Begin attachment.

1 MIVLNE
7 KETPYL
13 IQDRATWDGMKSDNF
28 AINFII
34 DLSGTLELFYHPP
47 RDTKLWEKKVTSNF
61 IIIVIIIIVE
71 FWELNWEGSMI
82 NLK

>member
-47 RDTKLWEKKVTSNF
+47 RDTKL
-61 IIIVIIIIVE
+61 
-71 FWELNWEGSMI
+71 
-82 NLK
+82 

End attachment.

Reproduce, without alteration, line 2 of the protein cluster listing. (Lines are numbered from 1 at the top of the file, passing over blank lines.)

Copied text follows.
7 KETPYL